*Old Wood Dish* (2010) by James W. Morris is a fractal artwork,
a zoomed-in view of part of the Mandelbrot set. The magnification factor
of 10^{152} is quite shallow by today's standards, but in 2010 the
perturbation and series approximation techniques for speeding up image
generation had not yet been developed: this is a deep zoom for that era.
Thankfully JWM's (now defunct) gallery included the parameter files, the
image linked above is a high resolution re-creation in Kalle's Fraktaler,
thanks to a parameter file conversion script I wrote. You can find out
more about JWM's software MDZ and see more of his images on my
mirror of part of his old website.

*Old Wood Dish* is an example of what would now be called
"Julia morphing", using the property that zooming in towards baby Mandelbrot
set islands doubles-up (and then quadruples, octuples, ...) the features
you pass. This allows you to sculpt patterns, here the pattern has a tree
structure.

Each baby Mandelbrot set islands has a positive integer associated to
it: its period. Iteration of the center of its cardioid repeats with that
period, returning to 0. Atom periods are "near miss" periods, where the
iteration gets nearer to 0 than it ever did before. They indicate a nearby
baby Mandelbrot set island (or child bulb) of that period.
The atom periods of the center of *Old Wood Dish* are:

1, 2, 34, 70, 142, 286,574,862, 1438, 2878, 5758

One can see a pattern: 2 * 34 + 2 = 70; 2 * 70 + 2 = 142; 2 * 142 + 2 = 286. But this pattern is broken at the numbers highlighted: 2 * 574 + 2 = 1150 != 862.

Using Newton's root-finding method in one complex variable,
one can find the nearby baby Mandelbrot sets with those periods. When zooming
out, these eventually each become the lowest period island in the view in turn
(higher periods are closer to the starting point), and the zoom level at which
this happens is usually significant in terms of the decisions made when performing
Julia morphing. These zoom levels (log base 10) for *Old Wood Dish* are:

0.114, 0.591, 4.69, 8.44, 14.0, 22.4, 30.8, 43.4, 66.6, 101, 152

and the successive ratios of these numbers are

5.15, 7.94, 1.79, 1.66, 1.59,1.37,1.40, 1.53, 1.52, 1.50

Repeated Julia morphing leads to these ratios tending to a constant (often 1.5), but the two numbers highlighted are clearly outside the curve: one can see that these correspond to the two mismatching periods. I'll have to ask him to see if this was intentional or an accident.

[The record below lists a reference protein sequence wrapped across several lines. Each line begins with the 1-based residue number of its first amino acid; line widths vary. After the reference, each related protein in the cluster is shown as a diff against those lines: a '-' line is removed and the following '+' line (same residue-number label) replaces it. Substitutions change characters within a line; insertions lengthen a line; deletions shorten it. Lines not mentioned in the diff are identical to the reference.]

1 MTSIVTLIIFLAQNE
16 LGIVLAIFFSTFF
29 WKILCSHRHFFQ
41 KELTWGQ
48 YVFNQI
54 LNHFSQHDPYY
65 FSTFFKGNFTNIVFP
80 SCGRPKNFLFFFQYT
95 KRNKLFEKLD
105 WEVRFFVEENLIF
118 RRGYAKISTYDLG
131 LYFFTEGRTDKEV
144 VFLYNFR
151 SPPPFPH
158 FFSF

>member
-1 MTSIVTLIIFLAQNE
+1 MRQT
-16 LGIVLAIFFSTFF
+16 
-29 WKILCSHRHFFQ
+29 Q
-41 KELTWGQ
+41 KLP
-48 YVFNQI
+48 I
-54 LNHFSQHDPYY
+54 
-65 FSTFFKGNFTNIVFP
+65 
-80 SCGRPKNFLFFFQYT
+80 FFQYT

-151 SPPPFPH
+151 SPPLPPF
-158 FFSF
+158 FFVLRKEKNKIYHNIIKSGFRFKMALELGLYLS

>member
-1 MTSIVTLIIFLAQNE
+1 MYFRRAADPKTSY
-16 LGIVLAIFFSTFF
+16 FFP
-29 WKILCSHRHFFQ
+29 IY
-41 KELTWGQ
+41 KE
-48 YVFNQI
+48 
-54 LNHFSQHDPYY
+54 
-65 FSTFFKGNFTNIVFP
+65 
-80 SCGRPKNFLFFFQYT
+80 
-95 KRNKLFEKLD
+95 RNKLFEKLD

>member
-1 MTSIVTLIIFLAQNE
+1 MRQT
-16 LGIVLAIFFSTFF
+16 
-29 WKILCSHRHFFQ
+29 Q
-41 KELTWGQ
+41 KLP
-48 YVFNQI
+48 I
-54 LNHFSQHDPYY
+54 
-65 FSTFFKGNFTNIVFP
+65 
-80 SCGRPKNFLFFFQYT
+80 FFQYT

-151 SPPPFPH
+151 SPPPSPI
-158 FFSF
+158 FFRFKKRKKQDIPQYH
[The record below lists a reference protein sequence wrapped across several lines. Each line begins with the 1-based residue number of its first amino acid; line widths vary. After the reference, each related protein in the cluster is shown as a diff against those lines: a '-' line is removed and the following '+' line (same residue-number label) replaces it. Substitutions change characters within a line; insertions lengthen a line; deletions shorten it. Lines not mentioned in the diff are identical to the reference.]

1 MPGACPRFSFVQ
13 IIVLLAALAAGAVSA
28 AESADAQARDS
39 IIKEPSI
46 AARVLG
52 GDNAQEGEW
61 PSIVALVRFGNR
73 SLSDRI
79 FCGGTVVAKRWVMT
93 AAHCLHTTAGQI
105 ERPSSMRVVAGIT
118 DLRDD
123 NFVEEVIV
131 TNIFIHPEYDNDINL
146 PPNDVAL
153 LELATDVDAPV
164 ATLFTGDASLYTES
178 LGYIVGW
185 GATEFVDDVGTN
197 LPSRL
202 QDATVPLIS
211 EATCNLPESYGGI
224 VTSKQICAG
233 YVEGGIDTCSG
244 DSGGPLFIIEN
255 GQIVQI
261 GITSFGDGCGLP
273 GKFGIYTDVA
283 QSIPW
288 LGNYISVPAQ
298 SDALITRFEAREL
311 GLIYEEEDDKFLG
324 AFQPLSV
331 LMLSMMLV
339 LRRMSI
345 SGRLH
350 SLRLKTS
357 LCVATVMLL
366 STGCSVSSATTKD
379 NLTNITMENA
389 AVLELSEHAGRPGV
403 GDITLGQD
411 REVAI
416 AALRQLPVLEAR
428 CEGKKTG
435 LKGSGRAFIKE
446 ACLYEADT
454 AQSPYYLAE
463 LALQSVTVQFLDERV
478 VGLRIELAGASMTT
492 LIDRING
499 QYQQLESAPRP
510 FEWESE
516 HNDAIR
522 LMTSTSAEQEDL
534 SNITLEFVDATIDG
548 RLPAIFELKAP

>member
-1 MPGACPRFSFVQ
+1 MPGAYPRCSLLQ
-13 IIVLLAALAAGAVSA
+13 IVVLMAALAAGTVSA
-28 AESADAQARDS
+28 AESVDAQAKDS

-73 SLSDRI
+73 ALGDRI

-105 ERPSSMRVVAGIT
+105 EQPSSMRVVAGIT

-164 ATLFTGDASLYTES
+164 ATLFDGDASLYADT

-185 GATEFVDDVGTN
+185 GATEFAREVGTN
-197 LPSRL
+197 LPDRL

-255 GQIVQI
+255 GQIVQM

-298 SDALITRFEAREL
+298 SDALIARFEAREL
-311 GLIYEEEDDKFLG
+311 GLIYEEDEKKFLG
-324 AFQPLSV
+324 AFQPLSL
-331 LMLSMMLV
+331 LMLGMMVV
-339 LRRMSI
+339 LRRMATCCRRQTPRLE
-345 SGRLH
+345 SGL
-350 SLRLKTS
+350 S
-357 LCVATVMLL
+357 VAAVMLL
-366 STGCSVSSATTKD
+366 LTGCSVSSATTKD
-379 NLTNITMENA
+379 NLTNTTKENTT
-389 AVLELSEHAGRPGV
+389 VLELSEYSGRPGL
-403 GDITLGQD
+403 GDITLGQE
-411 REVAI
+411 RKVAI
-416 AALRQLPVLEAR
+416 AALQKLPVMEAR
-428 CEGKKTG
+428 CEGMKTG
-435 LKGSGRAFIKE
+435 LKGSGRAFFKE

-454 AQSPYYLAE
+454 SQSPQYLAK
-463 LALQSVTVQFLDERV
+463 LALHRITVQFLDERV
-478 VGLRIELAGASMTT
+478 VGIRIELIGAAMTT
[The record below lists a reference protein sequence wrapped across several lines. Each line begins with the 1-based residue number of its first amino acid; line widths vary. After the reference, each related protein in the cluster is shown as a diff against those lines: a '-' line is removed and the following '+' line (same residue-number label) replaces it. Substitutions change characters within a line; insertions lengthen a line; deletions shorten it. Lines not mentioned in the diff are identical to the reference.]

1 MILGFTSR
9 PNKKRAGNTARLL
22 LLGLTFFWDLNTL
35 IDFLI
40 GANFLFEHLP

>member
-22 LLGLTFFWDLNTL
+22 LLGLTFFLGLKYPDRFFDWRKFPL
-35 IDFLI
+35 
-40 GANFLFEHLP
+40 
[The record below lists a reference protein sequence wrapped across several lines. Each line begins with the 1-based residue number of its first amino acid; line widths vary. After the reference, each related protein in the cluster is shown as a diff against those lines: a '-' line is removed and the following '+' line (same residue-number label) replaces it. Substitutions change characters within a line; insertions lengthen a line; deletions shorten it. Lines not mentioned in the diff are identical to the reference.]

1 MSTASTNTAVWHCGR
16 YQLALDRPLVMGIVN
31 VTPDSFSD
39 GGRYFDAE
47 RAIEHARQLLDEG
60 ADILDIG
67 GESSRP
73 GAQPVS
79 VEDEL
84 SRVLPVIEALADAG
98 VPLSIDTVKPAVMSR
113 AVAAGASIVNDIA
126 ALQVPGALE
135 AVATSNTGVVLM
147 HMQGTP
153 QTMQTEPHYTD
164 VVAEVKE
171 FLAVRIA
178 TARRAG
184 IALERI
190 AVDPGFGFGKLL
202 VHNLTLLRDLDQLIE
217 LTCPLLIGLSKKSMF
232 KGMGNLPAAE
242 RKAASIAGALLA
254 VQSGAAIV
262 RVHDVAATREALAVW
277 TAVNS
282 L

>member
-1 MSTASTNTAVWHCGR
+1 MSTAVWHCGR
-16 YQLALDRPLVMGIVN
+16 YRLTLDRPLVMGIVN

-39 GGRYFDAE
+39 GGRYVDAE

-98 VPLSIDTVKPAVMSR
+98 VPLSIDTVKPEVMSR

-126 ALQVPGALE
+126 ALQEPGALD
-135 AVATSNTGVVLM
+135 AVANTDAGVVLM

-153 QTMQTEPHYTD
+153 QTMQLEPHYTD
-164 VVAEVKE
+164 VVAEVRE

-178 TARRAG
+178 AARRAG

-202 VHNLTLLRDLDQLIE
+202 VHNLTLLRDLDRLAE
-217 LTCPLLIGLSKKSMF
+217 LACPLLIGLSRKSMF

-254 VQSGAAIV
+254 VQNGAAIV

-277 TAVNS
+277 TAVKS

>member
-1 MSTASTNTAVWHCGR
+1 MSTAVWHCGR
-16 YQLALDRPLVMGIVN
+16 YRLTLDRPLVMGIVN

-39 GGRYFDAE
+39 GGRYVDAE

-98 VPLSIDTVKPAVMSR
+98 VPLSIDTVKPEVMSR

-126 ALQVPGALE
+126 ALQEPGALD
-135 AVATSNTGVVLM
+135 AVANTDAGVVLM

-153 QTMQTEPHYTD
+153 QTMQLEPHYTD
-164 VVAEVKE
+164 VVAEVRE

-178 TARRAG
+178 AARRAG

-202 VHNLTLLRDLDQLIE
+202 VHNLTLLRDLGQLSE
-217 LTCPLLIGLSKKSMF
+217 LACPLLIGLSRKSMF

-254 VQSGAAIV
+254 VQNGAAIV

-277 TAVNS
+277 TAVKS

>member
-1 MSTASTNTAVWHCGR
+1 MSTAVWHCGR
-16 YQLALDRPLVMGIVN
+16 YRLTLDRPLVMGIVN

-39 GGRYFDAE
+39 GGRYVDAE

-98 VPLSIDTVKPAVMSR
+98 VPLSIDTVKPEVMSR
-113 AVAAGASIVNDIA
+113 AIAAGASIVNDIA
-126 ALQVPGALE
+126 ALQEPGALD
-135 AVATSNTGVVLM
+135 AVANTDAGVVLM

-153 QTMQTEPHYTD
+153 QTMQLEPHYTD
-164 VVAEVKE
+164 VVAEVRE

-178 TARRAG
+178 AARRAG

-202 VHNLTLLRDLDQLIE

A list of atom domain periods is related to a concept called an
internal address, which is an ascending list of the lowest periods of
the hyperbolic components (cardioid-like or disk-like shapes) that you
pass through along the filaments on the way to the target from the origin.
An extension, angled internal addresses, removes the ambiguity of which
way to turn (for example, there are two period 3 bulbs attached to the
period 1 cardioid, they have internal angles 1/3 and 2/3). One can find
angled internal addresses by converting from external angles, and one
can find external angles by tracing rays outwards from a point towards
infinity. The angled internal address of *Old Wood Dish* starts:

1 1/2 2 16/17 33 1/2 34 1/3 69 1/2 70 1/3 141 1/2 142 1/3 285 1/2 286 ...

and the pattern can be extended indefinitely by

... 1/3 (p-1) 1/2 p 1/3 (2p+1) 1/2 (2p+2) ...

The numerators of the angles in an angled internal address can be varied
freely, so one can create a whole family of variations. Varying the 1/3 to
2/3 only changes the alignments of the decorations outside the tree structure,
but varying 16/17 changes the shapes that tree is built from. Here are
*Old Wood Dish* variations 1-16, with the irregular zoom pattern
adjusted to a fully-regular zoom ending up with period 9214:

I found the center coordinates for these images by tracing external rays towards each period 9214 inner island. This took almost 5 hours wall-clock time with 16 threads in parallel (one for each ray). I then found the approximate view radius by atom domain size raised to the power of 1.125, multiplied by 10. These magic numbers were found by exploring shallower versions graphically. Using this radius I used Newton's method again, to find the pair of period 13820 minibrots at the first junctions near the center. I found these periods using KF-2.15.3's newly improved Newton zooming dialog. I used their locations to rotate and scale all the images for precise alignment. Animated it looks quite hypnotic I think:

Software used:

- mandelbrot-numerics m-describe program and script to get rough idea of period structure;
- mandelbrot-perturbator GTK program to explore the shallow layers and trace external rays to find external angles;
- mandelbrot-symbolics Haskell library in GHCI REPL to convert (both directions) between external angles and angled internal addresses;
- mandelbrot-numerics m-exray-in program to trace rays inwards given external angles;
- mandelbrot-numerics m-nucleus program to find periodic root from ray end point;
- mandelbrot-numerics m-domain-size program to find approximate view size;
- kf-2.15.3 interactive Newton zooming dialog to find period of the first junction nodes;
- custom code in C to align views, using mandelbrot-numerics library;
- custom code in bash shell to combine everything into KFS+KFR files;
- kf-2.15.3 command line mode to render each KFS+KFR to very large TIFF files;
- ImageMagick convert program to downscale for anti-aliasing (PNG for web, and smaller GIFs);
- gifsicle program to combine the 16 frames into 1 animated GIF.